Diagnosing and treating chronic daily headaches

Diagnose and treat chronic daily headaches with confidence. Learn to identify the key clinical characteristics here.
Last update28th Feb 2021

Chronic daily headaches are defined as headaches which occur at least 15 days or more per month for at least three months, regardless of the underlying headache etiology.

Chronic daily headaches can have migraine features, tension headache features, or even a mixture of the two. However, in order to be considered a chronic daily headache there must not be any characteristics of hemicrania continua (HC) or new daily persistent headache (NDPH).

Figure 1. Chronic daily headaches occur at least 15 days per month for at least three months and can have features of migraine, tension headache or both.

Prevalence of chronic daily headaches

Chronic daily headache is most common among middle-aged adults between 30 and 50 years of age. The female to male ratio is around 3:1. The prevalence of chronic headache is 4–5%, with an incidence of 3% per year. The incidence of new-onset chronic migraine in patients with episodic migraine is around 2.5% per year.

Accurately diagnosing chronic daily headaches can be difficult

It may be difficult to identify the primary headache type. Given the overlap in symptoms, it may be almost impossible to differentiate chronic migraine without aura from chronic tension headaches. For example, sometimes migraine without aura evolves slowly, leading to misdiagnosis as chronic tension headache.

The defining moment of when a headache becomes chronic may also be difficult to pinpoint. While cluster headaches also are a type of headache that occurs repeatedly over a number of days, cluster headaches only become chronic when they are characterized by a lack of periodic remission normally seen in the cluster syndrome.

The diagnosis can easily become even more muddled when complicated by responses to headache medications such as triptans.

Secondary factors can further complicate the diagnosis of chronic daily headaches

Diagnosis of chronic daily headaches can be further complicated by secondary factors, such as medication overuse, post traumatic headache, cervicogenic headache, and other more serious causes such as arterial dissection, tumor, and intracranial hypotension from a cerebrospinal fluid leak or pseudotumor cerebri.

Figure 2. Chronic daily headaches can be further complicated by secondary factors, such as medication overuse, post traumatic headache, cervicogenic headache, and other more serious causes such as arterial dissection, tumor, and intracranial hypotension.

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Risk factors for chronic daily headaches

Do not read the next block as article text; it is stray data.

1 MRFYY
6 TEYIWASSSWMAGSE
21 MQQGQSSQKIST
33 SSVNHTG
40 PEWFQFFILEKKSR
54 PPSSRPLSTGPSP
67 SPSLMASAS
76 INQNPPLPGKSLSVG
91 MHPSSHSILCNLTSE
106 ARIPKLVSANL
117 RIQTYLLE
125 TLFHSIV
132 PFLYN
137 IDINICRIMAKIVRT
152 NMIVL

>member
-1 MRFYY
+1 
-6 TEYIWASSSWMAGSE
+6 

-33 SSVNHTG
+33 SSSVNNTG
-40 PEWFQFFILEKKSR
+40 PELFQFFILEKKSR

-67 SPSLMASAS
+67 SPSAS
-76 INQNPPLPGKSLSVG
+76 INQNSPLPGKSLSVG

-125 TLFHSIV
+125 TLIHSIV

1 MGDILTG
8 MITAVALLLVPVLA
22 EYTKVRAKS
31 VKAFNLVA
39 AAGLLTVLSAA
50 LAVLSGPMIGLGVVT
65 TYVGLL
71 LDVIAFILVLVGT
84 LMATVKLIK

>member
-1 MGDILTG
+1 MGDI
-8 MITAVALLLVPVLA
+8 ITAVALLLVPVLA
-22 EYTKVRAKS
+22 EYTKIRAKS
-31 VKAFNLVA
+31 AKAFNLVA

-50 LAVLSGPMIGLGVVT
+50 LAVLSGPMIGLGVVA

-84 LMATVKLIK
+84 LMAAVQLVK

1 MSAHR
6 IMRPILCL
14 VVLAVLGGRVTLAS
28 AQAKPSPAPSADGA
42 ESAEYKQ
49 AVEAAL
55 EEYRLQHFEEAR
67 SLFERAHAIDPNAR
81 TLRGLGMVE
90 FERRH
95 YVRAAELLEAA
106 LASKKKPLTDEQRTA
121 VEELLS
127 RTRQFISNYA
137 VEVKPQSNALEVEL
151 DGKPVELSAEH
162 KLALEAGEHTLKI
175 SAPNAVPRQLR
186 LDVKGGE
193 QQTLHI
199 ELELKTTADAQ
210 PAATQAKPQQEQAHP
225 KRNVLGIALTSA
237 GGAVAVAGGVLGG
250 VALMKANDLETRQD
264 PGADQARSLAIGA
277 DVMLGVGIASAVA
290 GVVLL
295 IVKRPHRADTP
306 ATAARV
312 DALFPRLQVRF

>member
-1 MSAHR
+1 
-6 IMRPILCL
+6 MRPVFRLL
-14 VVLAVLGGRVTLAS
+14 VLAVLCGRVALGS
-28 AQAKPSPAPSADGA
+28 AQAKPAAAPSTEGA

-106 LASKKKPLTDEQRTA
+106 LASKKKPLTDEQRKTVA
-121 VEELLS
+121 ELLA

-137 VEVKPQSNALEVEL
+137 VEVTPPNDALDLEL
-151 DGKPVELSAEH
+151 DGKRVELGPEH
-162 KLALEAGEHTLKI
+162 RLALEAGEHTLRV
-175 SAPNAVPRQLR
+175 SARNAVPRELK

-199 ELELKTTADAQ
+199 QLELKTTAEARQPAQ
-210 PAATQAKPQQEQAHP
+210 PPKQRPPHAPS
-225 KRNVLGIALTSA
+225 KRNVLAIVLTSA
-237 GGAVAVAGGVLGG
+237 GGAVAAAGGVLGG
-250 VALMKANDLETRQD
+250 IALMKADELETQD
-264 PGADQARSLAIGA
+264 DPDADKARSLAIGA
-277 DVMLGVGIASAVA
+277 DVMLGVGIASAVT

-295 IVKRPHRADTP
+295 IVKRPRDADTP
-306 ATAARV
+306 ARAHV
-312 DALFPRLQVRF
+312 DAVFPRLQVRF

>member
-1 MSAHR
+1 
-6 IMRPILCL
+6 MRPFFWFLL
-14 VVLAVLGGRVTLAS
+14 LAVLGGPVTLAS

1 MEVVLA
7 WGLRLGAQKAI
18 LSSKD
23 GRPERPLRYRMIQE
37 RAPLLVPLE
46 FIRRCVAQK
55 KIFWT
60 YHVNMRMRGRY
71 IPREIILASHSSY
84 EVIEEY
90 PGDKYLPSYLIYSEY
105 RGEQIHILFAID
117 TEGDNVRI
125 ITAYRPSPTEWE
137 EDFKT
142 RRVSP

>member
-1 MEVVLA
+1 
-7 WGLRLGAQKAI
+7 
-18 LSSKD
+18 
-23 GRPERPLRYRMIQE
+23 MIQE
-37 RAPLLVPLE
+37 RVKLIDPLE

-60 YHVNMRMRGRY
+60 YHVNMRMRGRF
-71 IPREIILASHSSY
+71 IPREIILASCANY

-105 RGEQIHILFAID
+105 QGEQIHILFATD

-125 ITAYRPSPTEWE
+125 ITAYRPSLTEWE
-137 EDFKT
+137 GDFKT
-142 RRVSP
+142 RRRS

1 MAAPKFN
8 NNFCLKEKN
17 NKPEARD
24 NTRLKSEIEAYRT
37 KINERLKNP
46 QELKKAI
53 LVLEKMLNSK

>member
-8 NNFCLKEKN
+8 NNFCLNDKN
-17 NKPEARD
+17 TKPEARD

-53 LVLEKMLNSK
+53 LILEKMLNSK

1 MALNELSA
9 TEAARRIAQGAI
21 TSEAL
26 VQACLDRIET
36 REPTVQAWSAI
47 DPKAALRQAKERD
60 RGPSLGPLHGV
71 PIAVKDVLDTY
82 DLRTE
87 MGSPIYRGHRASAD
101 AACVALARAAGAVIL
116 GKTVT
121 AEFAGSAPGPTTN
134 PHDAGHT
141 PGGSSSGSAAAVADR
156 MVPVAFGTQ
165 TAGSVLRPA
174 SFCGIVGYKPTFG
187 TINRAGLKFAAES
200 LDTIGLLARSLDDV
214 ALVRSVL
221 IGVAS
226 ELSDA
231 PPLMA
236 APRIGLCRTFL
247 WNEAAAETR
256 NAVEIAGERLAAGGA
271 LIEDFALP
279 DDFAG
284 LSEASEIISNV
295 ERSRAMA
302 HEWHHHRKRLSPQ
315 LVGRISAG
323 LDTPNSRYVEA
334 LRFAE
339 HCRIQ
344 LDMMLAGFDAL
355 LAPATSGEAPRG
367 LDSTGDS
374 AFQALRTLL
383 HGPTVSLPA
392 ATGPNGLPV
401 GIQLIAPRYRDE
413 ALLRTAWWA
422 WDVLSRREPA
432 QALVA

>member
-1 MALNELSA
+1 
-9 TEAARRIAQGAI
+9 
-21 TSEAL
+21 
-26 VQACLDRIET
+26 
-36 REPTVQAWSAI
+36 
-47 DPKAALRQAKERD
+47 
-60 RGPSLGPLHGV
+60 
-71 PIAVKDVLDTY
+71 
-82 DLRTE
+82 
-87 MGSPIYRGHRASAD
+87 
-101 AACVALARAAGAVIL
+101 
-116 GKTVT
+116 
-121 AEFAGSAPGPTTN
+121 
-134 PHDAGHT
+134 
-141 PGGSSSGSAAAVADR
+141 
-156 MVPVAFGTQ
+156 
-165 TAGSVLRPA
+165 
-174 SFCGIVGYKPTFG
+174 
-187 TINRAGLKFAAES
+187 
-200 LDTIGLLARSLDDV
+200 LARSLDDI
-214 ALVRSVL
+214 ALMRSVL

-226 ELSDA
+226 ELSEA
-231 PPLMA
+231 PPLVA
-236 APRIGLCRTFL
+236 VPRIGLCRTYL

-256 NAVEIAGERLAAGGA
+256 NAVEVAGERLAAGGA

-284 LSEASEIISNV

Socioeconomic status

Chronic daily headache is more common in individuals of lower income and / or less education.

Obesity

Obesity is a risk factor for chronic daily headache, for unknown reasons.

Other neurological conditions: depression and pain

A history of migraine and depression is frequently found in those who suffer from chronic daily headaches. And, sufferers tend to report a higher incidence of other pain associated conditions, particularly musculoskeletal pain.

Stress

Those that suffer from chronic daily headaches also tend to report associated stressful life events including death in the family or illness, moves, job changes, marital status changes, and child-related issues.

Sleep disturbances

Sleep disturbances, particularly snoring, are more common in patients with chronic daily headaches. And studies show this to be independent of obstructive sleep apnea. Interestingly, chronic daily headache patients tend to sleep either too much or not enough.

High medication use

Individuals with chronic daily headaches tend to have high medication use, as documented by many authors. In fact, it is estimated that approximately one third of chronic daily headache patients overuse medicines.

Treating chronic daily headaches

Due to all these complicating factors, frequent or daily to near-daily headaches are challenging to treat and will often lead to referral to a tertiary center.

Still, by accurately categorizing these headaches treatments can be successful. First, potential causes of secondary headaches must be excluded. Treatment approaches will then vary based on the type of primary headache which has become chronic. For example, a chronic migraine versus chronic tension headache versus new daily persistent headache may all have individual and differing treatment strategies.

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Recommended reading

  • Ferguson, LW and Gerwin, R. 2005. Clinical Mastery in the Treatment of Myofascial Pain. Baltimore: Lippincott Williams & Wilkins.
  • Fernández-de-las-Peñas, C, Arendt-Nielsen, L, and Gerwin, R. 2010. Tension-Type and Cervicogenic Headache—Pathophysiology, Diagnosis and Management. Sudbury: Jones and Bartlett Publishers.
  • Goadsby, PJ and Silberstein, SD. 1997. Headache. Vol 17 of Blue books of practical neurology. Boston: Butterworth-Heinemann.
  • Goadsby, PJ, Silberstein, SD, and Dodick, DW. 2005. Chronic Daily Headache for Clinicians. Hamilton: BC Decker.
  • Silberstein, SD, Lipton, RB, and Goadsby, PJ. 2002. Headache in Clinical Practice. 2nd edition.  London: Martin Dunitz.
  • Ward, TN. 2012. Migraine diagnosis and pathophysiology. Continuum (Minneap Minn). 18: 753–763. PMID: 22868539

About the author

Robert Coni, DO EdS
Neurohospitalist, Medical Director and Coordinator at the Grand Strand Medical Center, and Clinical Assistant Professor at the University of South Carolina.
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